CHARLESTON, W.Va. — President Donald Trump is expected to soon sign into law the 2018 SUPPORT for Patients and Communities Act, the comprehensive, bipartisan legislation aimed at addressing the opioid epidemic across the United States on many fronts.
Included in it is funding to support programs that offer trauma-informed care for young people, specifically programs like Handle With Care which got its start in West Virginia and has started to roll out to other states.
“What it does is provide some funding to expand our program nationally,” said Andrea Darr, director of the West Virginia Center for Children’s Justice.
Darr said, under the new law, states will be able to apply for grant funding from the U.S. Department of Health and Human Services for expansions of Handle With Care which has three components: (1) notice, (2) trauma-informed school training and (3) school-located therapy.
For notice, law enforcement officers involved in potentially traumatic incidents, including those related to substance use, where children are present but not crime victims or referrals for Child Protective Services, collect names, ages and schools of the kids.
Before the next school day, “There’s a confidential text, fax or e-mail to the principal and all it says is, ‘If you’re getting this notice on little Johnny, they’ve been on the scene of a police incident and might exhibit academic, emotional or behavioral problems. Please handle this child with care,'” Darr explained.
No other details are provided in the notification.
“But that’s enough to help a teacher be proactive instead of reactive,” she said. “We know trauma interferes with that child’s ability to learn and behave appropriately.”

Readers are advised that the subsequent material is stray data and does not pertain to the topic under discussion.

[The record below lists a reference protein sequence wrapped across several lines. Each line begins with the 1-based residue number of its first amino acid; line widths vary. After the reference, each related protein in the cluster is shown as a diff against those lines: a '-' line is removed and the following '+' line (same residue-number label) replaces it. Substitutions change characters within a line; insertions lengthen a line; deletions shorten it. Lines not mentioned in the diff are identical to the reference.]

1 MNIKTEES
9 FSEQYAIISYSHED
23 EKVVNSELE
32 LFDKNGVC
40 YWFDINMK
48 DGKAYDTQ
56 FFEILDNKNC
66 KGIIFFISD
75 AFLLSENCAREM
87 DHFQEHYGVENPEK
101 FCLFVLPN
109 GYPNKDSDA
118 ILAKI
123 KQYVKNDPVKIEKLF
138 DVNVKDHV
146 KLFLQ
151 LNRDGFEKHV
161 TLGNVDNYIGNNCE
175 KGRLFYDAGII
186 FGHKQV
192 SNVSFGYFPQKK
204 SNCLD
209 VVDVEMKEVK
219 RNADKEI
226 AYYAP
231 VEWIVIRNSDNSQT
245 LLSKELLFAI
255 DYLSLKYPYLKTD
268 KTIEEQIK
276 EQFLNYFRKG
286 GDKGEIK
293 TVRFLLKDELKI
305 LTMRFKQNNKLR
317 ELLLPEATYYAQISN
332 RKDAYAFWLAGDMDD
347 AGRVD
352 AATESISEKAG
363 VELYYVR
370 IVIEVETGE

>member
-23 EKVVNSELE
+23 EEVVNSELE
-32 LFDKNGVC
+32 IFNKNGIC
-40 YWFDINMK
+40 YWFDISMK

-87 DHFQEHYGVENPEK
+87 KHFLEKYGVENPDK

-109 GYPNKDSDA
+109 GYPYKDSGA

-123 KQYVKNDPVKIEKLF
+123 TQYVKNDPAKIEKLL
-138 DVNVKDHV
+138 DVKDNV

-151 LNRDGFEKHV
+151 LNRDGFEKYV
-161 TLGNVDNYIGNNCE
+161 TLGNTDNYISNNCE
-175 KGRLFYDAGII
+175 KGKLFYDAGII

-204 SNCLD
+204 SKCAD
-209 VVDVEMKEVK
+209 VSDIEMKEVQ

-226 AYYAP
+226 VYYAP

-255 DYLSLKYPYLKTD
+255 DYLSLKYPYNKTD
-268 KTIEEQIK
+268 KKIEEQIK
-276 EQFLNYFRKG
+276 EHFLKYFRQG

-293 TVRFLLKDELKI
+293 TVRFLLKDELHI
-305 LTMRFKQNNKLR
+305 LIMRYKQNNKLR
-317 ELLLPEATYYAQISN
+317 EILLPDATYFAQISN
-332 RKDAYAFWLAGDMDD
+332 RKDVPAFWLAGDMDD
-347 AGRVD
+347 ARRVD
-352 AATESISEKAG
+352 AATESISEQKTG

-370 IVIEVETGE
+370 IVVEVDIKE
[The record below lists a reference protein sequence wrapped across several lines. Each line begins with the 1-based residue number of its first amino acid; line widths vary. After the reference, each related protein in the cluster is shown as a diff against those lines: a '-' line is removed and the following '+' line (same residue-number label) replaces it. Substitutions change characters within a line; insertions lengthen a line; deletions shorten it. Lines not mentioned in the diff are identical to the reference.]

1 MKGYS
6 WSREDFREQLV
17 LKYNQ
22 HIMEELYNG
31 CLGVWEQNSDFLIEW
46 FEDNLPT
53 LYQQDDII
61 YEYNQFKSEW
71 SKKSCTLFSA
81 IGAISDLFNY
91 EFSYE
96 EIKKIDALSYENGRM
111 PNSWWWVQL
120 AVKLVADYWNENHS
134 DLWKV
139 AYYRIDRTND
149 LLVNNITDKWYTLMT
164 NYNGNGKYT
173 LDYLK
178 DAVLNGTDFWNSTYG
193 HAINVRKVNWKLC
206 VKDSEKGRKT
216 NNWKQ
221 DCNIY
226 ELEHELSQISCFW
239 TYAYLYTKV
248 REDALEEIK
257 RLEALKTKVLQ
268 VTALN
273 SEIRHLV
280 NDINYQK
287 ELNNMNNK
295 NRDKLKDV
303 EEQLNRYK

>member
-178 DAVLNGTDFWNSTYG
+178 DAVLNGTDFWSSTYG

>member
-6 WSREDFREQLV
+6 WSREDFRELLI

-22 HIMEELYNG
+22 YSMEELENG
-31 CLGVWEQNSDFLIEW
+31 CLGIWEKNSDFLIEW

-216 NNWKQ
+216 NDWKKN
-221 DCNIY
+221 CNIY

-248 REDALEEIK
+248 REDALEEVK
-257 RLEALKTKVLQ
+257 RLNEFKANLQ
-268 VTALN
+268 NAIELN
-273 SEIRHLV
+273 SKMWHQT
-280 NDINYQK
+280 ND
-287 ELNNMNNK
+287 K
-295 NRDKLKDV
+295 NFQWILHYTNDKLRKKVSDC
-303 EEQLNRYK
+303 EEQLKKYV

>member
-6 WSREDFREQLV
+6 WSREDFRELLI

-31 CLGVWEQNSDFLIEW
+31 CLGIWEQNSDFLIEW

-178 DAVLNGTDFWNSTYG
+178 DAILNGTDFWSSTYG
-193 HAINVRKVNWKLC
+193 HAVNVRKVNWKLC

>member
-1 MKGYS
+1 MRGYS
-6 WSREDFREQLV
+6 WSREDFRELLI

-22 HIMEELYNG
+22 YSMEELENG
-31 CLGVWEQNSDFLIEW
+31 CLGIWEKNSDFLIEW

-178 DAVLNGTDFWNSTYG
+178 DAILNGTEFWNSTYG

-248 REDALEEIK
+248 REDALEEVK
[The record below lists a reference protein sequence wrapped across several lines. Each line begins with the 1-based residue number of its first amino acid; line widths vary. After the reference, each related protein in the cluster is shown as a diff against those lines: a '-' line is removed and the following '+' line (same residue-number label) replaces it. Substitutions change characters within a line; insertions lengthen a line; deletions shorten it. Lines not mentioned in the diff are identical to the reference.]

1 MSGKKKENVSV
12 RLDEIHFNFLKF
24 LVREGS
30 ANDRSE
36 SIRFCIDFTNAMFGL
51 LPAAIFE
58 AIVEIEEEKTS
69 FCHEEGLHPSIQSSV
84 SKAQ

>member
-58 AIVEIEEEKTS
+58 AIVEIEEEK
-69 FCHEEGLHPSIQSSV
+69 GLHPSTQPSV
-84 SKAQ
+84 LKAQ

The other components of Handle With Care include school personnel programming to better prepare educators for addressing trauma with kids and efforts to place therapists inside schools for better accessibility to mental health services.
Handle With Care has been introduced in all 55 West Virginia counties.
“Some counties are really doing a fabulous job. Some counties are struggling to get started. Some have started and stopped,” said Darr.
Earlier this month, Darr was in New York City to talk about Handle With Care as part of a conference from the United Hospital Fund focused on the ripple effects of the opioid epidemic.
The 2018 West Virginia Center for Children’s Justice Handle With Care Conference was underway Wednesday and scheduled to run through Friday at the Charleston Coliseum and Convention Center.
“A child who is tired, hungry, traumatized cannot learn. You have to address that before that child can learn,” Darr said.
“The bottom line is children need to feel safe and a lot of children live in environments where it’s just not safe, so when they come to school, we need school to be safe.”
Overall, the numerous provisions in SUPPORT for Patients and Communities Act were designed to help states and communities prevent drug use, treat addiction locally and stop the flow of drugs into communities.
Other key components include improved opioid funding for hard-hit states, access to treatment and recovery, communication and information sharing, youth prevention and recovery services and prescription drug monitoring programs.
“This legislation makes meaningful reforms to keep illicit drugs out of our communities and help people who are addicted get the treatment they need,” said James Carroll, deputy director of the White House Office of National Drug Control Policy, in a statement.
On Thursday, U.S. Senator Shelley Moore Capito (R-W.Va.) was scheduled to discuss SUPPORT during the Appalachian Addiction and Prescription Drug Abuse Conference in Charelston.